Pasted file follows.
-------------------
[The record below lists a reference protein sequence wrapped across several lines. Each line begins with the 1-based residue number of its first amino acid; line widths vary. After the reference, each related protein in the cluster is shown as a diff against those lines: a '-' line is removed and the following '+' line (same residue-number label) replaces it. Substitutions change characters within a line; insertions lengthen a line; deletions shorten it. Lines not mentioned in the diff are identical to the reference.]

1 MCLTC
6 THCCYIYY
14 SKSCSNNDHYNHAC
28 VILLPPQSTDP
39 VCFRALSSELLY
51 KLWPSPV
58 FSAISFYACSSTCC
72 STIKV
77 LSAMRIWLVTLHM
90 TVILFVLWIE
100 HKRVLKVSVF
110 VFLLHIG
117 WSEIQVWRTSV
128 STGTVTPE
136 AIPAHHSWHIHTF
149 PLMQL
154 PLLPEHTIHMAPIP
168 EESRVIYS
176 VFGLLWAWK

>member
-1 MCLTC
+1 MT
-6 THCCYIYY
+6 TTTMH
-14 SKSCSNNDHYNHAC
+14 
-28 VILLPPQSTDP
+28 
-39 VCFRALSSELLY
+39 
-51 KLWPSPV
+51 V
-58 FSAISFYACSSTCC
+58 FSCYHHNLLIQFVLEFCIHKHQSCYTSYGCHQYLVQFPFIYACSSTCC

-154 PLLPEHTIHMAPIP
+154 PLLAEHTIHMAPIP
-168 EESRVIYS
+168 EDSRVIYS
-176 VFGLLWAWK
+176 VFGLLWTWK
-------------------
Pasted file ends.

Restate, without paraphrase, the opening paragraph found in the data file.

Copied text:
[The record below lists a reference protein sequence wrapped across several lines. Each line begins with the 1-based residue number of its first amino acid; line widths vary. After the reference, each related protein in the cluster is shown as a diff against those lines: a '-' line is removed and the following '+' line (same residue-number label) replaces it. Substitutions change characters within a line; insertions lengthen a line; deletions shorten it. Lines not mentioned in the diff are identical to the reference.]